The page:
Glory to God in the Highest, Ya Filthy Animals!

 

Home-alone-08

“Love saying ‘Merry Christmas’ again,” I’ve heard a few people joke, making light of the President’s promise that he would bring Jesus’ birthday back to the White House, an invitation one imagines our Lord happily declining. “Merry Christmas” is quickly becoming this administration’s “Thanks Obama” — a sardonic slogan stripped of any real meaning; more useful to critics than allies.

Or worse, perhaps, is the way “Merry Christmas” has become something of a “fuck you.” If that sounds crass, that’s exactly how I intend it. “We’re saying Merry Christmas again!” has a silent, tacked-on “…and there’s nothing you can do about it.” The sacred celebration of the incarnation is stripped of its dignity, made a mockery of and crucified to appease the Empire. Fitting enough. 

With this, it’s no surprise that Christmas has sort of an icky taste. What’s a saint to do when when all the sacred relics are mass produced for consumption by Rome?  It’s like the innkeeper kicked Mary and Joseph to the barn, and then started charging $5 to view the manger.

So I turn my attention to the less sacred elements of Christmas. If the holiday must be crass, let us sin boldly. Love Actually, spiked eggnog, “Santa Baby” and mistletoe. For all the mourning about the over-commercializing of Christmas, at least there’s something appealingly honest about it. The holy isn’t being profaned in “Last Christmas.” There’s no sanctimony in Home Alone.  You can’t profane the profane. It’s refreshing. “Merry Christmas, ya filthy animals!” Come to think, it’s probably akin to how Mary and Joseph felt when the magi showed up with gold. Praises from shepherds are nice and all, but you can’t buy bread with them.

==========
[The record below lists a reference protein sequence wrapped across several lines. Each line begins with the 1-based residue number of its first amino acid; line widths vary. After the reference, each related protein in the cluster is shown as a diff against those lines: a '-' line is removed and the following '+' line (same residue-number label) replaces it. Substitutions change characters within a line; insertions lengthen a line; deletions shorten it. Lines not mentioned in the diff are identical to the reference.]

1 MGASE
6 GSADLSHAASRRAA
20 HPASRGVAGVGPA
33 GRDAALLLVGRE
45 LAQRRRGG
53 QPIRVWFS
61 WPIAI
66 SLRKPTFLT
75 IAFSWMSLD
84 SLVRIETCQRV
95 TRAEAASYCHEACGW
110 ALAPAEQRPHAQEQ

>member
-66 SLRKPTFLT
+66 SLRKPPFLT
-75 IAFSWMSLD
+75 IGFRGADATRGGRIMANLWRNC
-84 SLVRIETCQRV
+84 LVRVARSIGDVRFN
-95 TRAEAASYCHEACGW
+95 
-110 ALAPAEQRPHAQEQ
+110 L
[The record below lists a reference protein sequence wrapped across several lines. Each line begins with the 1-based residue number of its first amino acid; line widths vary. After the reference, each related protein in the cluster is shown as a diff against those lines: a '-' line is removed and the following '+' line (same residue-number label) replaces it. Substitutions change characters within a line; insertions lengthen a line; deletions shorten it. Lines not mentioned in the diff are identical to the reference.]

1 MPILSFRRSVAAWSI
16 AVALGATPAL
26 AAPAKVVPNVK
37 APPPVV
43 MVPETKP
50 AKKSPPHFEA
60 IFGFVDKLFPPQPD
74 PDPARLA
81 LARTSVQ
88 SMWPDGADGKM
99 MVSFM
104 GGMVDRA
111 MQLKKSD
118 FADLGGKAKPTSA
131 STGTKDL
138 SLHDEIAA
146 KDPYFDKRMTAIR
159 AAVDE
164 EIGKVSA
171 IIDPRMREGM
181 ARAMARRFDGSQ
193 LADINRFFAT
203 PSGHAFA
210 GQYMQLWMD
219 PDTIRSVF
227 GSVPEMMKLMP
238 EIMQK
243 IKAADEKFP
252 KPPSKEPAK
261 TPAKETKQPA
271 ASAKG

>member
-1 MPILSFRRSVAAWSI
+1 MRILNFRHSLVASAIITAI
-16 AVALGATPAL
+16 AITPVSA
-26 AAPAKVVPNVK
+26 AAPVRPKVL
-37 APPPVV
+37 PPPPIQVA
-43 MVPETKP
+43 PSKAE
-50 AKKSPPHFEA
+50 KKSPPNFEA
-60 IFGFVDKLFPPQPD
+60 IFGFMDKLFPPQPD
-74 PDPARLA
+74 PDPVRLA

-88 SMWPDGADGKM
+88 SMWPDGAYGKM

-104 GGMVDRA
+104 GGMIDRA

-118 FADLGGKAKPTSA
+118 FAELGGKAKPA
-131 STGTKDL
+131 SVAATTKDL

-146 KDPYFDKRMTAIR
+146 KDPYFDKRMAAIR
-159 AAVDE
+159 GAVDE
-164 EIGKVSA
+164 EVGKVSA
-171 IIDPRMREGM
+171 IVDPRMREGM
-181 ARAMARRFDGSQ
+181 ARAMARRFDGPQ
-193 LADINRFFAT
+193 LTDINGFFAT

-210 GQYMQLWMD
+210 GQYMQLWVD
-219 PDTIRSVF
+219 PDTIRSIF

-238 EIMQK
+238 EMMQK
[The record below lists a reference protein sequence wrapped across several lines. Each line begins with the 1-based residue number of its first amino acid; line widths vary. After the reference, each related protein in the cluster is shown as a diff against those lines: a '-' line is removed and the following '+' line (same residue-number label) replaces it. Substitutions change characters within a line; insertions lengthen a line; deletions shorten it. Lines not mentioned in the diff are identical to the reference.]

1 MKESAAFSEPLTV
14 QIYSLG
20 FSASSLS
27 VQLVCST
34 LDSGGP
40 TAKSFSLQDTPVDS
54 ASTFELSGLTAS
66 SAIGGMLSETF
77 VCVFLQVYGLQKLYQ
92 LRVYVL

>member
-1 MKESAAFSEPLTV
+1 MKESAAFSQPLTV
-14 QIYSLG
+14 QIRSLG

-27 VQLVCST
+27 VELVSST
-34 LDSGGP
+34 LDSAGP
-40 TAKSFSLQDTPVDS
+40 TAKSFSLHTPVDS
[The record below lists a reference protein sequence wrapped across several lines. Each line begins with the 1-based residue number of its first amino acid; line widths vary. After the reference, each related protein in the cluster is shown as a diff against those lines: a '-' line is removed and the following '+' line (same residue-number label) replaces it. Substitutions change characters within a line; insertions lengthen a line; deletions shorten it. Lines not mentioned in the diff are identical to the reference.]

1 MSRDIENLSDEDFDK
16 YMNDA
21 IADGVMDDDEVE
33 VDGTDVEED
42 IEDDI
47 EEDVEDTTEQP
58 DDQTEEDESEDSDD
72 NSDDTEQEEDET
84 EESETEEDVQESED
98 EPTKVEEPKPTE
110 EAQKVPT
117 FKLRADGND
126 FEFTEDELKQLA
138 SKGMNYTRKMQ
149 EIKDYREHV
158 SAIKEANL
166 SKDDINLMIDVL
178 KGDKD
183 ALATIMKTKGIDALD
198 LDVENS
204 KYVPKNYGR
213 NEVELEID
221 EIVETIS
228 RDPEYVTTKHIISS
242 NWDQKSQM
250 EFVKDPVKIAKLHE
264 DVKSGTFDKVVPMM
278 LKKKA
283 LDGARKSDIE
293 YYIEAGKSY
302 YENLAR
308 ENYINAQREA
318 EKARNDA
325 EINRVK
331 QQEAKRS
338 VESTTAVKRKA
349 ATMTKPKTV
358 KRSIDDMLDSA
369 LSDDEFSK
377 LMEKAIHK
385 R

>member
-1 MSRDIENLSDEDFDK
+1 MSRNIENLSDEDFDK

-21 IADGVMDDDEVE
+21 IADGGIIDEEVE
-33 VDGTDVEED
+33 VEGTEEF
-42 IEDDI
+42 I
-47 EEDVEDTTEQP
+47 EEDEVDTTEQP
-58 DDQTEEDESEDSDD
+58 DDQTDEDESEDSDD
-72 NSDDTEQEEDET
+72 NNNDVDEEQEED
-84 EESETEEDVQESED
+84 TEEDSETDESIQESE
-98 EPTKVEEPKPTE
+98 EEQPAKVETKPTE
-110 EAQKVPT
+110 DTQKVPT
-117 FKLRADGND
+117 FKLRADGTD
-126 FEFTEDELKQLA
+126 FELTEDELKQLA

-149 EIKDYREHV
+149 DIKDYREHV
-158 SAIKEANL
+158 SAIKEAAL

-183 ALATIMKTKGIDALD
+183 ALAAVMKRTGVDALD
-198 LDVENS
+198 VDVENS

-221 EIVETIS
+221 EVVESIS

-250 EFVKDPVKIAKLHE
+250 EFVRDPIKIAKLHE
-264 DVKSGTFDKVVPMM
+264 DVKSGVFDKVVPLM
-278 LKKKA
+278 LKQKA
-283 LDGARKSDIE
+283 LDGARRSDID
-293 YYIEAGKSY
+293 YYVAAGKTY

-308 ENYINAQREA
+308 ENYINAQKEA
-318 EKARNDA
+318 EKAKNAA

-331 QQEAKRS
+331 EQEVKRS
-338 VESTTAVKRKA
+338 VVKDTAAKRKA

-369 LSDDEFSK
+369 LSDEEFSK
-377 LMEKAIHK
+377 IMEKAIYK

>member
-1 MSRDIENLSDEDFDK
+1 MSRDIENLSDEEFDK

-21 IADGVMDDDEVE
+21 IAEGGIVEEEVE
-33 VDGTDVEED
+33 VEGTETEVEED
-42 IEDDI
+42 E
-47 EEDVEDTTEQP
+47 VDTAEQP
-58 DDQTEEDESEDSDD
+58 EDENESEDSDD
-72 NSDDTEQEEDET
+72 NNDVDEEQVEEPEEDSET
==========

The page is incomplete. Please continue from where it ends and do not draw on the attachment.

The magi. Interesting lot. There’s some debate about how many there are, as you might know. The Bible never specifies how many wise men visited Jesus, but Western Christian tradition reasonably assumed that since there were three gifts, there must have been three wise men (Syriac churches believe the number to be twelve, for reasons of their own). The notion that they were “kings” of any kind is not supported by the biblical narrative at all.

The question of how many wise men there were is, I think, the least interesting thing about the biblical account. The most interesting: how did they find Jesus?

We have but one clue, from Matthew 2. “In the time of King Herod, after Jesus was born in Bethlehem of Judea, wise men from the East came to Jerusalem, asking, ‘Where is the child who has been born king of the Jews? For we observed his star at its rising, and have come to pay him homage.'”

The Bible does not tell us how the magi came to the conclusion that a star marked the coming of a new king for the Jews, and most modern retellings skip over this utterly insane detail with brevity. The magi were followers of the teachings of Zoroaster, an Iranian prophet whose teachings were already ancient by the time Jesus showed up. “Magi” is the same word from which we get our modern word “magicians,” but the followers of Zoroaster deplored sorcery. They studied astrology, which they considered to be a science distinct from mysticism.